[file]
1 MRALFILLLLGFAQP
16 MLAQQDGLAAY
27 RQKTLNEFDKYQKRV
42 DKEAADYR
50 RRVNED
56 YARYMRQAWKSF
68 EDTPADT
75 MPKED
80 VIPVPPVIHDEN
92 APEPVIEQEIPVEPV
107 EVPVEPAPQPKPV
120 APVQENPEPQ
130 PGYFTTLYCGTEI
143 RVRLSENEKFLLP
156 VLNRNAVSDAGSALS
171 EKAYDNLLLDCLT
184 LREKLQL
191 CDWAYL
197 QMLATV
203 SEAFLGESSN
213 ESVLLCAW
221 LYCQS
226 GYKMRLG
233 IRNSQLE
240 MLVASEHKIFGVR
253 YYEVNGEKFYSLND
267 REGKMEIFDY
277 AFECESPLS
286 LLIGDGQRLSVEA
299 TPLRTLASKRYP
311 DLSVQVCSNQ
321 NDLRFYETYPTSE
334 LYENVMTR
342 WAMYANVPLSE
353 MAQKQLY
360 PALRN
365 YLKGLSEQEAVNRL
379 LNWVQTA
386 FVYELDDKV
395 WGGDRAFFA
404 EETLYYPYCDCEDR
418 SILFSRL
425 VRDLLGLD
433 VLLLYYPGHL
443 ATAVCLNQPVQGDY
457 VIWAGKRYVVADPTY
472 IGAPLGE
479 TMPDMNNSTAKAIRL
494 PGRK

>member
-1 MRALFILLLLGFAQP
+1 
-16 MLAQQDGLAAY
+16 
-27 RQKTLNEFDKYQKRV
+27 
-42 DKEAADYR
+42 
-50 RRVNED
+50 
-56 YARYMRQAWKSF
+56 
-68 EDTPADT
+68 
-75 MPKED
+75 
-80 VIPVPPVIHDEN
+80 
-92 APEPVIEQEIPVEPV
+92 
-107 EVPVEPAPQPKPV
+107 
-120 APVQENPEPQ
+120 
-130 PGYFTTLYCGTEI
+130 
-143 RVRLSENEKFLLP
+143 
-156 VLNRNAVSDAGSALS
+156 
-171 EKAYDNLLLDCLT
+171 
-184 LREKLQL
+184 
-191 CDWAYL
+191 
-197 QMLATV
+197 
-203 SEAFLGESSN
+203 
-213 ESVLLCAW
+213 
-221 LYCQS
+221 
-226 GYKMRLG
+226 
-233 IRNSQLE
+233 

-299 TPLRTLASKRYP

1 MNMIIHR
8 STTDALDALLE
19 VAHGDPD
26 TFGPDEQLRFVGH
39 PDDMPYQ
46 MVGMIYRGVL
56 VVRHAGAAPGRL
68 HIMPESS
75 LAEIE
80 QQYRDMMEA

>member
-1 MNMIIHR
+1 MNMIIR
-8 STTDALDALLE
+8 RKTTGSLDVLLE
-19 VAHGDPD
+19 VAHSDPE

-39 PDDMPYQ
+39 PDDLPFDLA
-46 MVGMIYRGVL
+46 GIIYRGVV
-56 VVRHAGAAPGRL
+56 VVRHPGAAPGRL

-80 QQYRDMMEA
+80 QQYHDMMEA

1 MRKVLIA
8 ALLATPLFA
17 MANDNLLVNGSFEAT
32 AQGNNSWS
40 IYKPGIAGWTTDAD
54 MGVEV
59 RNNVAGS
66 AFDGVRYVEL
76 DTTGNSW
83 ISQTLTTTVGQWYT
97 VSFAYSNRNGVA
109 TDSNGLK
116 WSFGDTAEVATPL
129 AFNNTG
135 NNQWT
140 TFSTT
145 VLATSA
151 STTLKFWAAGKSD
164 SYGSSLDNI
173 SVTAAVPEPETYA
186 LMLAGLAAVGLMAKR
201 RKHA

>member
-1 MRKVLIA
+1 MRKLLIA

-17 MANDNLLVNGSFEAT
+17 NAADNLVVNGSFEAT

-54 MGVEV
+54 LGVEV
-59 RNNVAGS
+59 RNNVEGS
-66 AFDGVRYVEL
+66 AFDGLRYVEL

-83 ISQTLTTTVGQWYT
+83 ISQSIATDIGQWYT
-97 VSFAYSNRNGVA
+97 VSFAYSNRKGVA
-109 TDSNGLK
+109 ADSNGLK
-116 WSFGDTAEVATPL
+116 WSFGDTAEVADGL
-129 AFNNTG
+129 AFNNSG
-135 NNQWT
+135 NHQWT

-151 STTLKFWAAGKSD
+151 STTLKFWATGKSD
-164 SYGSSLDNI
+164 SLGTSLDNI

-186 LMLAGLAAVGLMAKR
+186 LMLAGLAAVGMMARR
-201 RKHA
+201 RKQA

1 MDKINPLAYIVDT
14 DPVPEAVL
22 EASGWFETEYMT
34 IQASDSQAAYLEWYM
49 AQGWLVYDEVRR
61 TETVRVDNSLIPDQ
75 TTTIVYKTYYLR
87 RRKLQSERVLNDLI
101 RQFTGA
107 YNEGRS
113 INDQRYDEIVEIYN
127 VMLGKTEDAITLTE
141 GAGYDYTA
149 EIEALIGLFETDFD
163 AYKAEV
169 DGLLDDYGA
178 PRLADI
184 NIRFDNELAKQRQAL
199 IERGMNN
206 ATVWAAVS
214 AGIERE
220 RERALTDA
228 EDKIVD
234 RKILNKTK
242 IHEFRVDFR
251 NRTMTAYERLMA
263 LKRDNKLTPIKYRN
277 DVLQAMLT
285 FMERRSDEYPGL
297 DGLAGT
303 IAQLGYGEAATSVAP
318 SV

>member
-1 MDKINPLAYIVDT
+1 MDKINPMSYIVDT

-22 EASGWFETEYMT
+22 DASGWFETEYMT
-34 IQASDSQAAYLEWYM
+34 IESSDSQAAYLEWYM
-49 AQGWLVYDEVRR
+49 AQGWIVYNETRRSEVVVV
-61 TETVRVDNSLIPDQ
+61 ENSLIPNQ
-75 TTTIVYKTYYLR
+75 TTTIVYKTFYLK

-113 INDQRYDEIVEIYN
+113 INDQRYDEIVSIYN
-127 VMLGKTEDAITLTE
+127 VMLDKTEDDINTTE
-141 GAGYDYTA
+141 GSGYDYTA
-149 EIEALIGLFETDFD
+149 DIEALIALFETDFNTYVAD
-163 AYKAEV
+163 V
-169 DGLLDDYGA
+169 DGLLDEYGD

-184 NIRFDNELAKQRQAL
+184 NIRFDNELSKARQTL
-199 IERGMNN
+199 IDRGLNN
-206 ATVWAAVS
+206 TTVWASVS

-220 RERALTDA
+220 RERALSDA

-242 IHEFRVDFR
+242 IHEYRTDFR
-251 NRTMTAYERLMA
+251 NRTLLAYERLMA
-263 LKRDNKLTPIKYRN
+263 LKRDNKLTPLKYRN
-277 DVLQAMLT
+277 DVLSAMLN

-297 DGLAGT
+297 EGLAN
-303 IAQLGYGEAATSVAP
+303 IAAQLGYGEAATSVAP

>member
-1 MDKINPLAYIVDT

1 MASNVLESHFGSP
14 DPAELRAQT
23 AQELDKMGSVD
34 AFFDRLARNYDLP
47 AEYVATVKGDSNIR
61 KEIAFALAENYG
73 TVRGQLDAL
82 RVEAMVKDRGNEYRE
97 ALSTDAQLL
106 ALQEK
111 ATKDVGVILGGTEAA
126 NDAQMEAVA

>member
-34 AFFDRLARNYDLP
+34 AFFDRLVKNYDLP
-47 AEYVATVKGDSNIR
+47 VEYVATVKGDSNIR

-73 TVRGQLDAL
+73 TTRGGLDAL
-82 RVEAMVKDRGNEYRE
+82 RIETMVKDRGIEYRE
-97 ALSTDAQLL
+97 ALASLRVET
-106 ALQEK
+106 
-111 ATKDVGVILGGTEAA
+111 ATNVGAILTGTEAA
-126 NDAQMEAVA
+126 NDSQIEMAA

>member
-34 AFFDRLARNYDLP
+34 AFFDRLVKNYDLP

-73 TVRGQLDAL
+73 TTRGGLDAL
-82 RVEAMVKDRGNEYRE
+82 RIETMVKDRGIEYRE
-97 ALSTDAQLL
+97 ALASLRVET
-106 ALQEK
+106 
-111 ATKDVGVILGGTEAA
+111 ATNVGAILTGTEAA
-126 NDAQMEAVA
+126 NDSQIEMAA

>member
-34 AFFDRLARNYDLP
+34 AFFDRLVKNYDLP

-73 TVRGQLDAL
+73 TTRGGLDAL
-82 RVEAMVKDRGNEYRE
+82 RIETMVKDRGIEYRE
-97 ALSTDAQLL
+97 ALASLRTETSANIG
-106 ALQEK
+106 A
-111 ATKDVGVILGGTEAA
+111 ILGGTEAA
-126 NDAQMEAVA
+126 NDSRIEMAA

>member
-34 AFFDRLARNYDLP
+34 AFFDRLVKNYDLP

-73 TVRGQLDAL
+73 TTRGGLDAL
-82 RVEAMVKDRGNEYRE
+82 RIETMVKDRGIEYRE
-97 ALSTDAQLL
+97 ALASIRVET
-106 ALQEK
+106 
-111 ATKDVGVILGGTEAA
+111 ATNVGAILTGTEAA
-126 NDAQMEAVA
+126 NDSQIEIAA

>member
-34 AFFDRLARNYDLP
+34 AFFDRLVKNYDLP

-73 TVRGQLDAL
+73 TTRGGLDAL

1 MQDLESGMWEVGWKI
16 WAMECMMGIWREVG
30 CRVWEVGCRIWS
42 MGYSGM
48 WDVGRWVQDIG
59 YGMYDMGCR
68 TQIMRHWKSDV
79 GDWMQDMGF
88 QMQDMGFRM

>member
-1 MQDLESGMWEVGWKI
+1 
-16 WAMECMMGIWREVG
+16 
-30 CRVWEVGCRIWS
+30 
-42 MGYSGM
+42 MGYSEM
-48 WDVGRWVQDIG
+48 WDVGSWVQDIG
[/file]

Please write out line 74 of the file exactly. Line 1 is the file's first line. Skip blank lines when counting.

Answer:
+120 